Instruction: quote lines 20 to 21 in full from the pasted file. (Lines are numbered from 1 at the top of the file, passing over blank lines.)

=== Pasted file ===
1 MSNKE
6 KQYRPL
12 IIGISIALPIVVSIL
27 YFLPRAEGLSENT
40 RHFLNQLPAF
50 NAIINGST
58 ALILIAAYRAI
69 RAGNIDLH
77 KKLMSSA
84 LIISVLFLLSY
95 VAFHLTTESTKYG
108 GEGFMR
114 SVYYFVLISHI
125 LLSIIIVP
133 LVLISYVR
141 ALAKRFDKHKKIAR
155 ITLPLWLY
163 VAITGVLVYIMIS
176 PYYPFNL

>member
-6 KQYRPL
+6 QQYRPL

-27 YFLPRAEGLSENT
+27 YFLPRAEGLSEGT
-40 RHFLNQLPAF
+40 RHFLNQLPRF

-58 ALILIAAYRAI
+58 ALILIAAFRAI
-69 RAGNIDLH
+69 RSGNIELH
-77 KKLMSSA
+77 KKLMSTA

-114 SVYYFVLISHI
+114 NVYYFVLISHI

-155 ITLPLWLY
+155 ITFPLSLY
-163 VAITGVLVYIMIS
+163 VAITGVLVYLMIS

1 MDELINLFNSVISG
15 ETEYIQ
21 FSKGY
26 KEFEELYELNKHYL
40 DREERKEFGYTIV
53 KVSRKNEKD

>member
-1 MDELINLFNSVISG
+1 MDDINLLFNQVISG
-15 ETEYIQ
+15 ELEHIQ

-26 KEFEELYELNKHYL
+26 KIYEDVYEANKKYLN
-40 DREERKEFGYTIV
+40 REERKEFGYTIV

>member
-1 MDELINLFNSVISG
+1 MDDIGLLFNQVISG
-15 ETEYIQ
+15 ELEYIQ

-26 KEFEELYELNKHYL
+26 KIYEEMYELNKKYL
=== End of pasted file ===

>member
-6 KQYRPL